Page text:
Running the Program

The glc program runs in a Command Prompt (or DOS) window on Windows computers.

Easy method. Navigate to the folder where glc.exe is, and click on the file icon. A command prompt window will open automatically as the program runs. After the program finishes, press the Enter key when prompted.

Recommended method. A better approach is to manually open a command prompt window in the folder where the glc.exe program resides, and then to execute the command:


The command prompt window is very easy to use; for information, consult the help page here:

After you start the program, many numbers may scroll in your command prompt window. That is normal. The more datasets you have, the longer this will take.

When prompted, press the Enter key to terminate the program.

Input File

The input file contains run parameters and data. This file:

  • must be named input.txt
  • must be in the folder from which you run glc
If you use the simple method, or if you manually run the program from the folder in which glc.exe resides, then input.txt must be in the same folder as glc.exe.

However, if you execute glc.exe from a different folder (which is possible in Command Prompt mode, but not recommended), then input.txt must be in your current folder.

The safest solution is to always run glc.exe from your current folder. There is no problem making copies of glc.exe and placing one in your current working folder.

The input file contains five command lines followed by data lines. The command lines are as follows:

    Line 1. Title (72 characters)
    Line 2. delta value. Difference between means of the component distributions.
    Line 3. sd(1). Standard deviation of the first component.
    Line 4. sd(2). Standard deviation of the second component.
    Line 5. r(2). Prevalence of the second component.

On Lines 2-5 the numeric value must appear in the first 10 columns. Remaining columns can be used for comments.

Note that only the prevalence of the second component, r(2), needs to be specified. The prevalence of the first component, r(1), is then determined by the requirement r(1) + r(2) = 1.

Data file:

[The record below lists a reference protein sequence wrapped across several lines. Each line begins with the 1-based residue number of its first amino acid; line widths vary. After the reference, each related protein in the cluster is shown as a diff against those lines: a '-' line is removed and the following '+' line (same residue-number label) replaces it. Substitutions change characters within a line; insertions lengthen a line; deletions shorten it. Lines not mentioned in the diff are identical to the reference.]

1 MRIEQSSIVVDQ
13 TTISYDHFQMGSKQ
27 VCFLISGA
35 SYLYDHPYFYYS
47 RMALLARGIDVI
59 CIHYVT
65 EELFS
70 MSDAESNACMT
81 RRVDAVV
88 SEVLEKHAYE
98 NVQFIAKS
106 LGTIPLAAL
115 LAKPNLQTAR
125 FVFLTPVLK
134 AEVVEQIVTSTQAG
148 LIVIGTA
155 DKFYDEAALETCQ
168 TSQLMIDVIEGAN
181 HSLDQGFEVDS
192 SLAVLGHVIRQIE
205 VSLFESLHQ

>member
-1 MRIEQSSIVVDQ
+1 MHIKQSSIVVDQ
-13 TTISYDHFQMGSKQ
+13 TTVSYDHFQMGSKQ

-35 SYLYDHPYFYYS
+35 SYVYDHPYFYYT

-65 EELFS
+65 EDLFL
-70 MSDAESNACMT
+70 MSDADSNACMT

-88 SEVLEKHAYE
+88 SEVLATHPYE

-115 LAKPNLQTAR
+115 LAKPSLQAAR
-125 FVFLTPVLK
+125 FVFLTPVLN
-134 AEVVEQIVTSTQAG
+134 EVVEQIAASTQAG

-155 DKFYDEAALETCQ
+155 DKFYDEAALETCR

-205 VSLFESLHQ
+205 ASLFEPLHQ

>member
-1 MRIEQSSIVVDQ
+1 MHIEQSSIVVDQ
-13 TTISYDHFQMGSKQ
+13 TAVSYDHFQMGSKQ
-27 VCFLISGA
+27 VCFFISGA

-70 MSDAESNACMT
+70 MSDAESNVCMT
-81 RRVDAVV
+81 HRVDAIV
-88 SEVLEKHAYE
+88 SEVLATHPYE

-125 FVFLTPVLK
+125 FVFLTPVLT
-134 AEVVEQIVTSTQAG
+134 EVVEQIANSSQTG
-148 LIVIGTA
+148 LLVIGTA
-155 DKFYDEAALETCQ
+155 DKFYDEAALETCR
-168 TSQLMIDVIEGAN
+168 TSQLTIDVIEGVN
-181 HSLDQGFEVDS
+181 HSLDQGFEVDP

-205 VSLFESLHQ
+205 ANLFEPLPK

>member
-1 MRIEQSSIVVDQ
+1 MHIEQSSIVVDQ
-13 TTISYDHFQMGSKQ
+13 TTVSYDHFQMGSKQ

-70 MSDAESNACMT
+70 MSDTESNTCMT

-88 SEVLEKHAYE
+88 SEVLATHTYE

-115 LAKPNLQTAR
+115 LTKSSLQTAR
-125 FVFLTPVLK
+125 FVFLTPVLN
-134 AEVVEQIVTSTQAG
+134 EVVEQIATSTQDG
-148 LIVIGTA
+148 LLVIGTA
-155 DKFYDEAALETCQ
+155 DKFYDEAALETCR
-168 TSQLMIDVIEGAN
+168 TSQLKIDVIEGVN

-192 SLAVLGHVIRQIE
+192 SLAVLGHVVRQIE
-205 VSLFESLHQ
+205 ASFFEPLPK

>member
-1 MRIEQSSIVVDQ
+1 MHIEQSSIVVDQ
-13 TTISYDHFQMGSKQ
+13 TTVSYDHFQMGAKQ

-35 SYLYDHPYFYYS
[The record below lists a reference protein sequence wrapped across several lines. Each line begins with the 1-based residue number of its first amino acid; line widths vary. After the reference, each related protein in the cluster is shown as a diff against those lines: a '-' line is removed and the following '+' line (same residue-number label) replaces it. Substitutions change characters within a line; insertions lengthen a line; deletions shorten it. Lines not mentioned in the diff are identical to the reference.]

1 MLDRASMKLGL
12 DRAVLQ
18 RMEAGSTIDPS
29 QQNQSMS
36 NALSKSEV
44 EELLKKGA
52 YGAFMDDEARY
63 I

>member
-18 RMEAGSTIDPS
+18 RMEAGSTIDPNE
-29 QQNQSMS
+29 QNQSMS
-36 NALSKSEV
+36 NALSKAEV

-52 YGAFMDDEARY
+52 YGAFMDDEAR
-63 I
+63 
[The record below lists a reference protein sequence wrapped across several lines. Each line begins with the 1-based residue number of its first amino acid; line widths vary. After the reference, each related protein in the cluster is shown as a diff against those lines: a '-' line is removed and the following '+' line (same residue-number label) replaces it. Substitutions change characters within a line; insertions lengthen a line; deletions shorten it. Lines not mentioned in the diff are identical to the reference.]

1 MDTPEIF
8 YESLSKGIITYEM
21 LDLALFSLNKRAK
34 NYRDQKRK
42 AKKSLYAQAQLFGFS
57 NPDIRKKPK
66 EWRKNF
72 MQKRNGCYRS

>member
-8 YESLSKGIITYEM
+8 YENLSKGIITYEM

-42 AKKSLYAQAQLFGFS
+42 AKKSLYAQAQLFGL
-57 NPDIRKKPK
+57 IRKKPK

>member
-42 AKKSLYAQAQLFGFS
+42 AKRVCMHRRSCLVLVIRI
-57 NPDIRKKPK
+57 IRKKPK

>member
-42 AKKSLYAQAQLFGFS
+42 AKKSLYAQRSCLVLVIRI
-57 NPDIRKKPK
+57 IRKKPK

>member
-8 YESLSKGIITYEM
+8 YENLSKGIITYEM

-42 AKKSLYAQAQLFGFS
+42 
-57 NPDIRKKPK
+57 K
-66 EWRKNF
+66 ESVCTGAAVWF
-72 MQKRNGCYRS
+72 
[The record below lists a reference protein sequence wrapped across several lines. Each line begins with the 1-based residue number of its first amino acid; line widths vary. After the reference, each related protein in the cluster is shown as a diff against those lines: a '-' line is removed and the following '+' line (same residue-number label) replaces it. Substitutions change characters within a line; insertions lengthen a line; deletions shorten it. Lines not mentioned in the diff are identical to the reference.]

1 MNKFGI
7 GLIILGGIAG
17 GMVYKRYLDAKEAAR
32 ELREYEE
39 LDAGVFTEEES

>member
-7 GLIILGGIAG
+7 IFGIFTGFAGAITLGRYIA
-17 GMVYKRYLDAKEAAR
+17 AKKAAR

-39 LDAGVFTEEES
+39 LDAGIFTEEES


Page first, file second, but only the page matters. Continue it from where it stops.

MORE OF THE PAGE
The parameters sd(1) and sd(2) should almost always be set to 1.0. In any case, they mustn't be too much larger or smaller than 1.0 (e.g., within the range .5 to 2.0). That should be sufficient to model a wide range of skewed distributions.

The Excel spreadsheet mixture.xls, will let you preview various combinations of mixing parameters, and shows a plot of the resulting distribution.

Data Lines

After the command lines come the data lines.

The first data line specifies how many data sets you want to analyze.

Following this, place on successive lines the data for each study to analyze. That is, each line contains the four frequencies of a 2×2 crossclassification table.

Finally, after all datasets, place the command 'end'

An example input file looks like this:

Example 1:   Diagnostic agreement data (2-normal mixture)
    1.000     DELTA      Difference between means
    1.000     SD1        Std dev 1
    1.000     SD2        Std dev 2
     .200     R1         Prevalence of class 2
 144   72    8   15
 100   15   17   23
 211   12   43   75

Tetrachoric Correlations

Note that you can use this program to estimate regular tetrachoric correlations. One just needs to specify a 0 separation between the means of the two component distributions. For example, you could use these values:

    0.000     DELTA      Difference between means
    1.000     SD1        Std dev 1
    1.000     SD2        Std dev 2
     .500     R1         Prevalence of class 2

Output File

Output is written to the file summary.txt.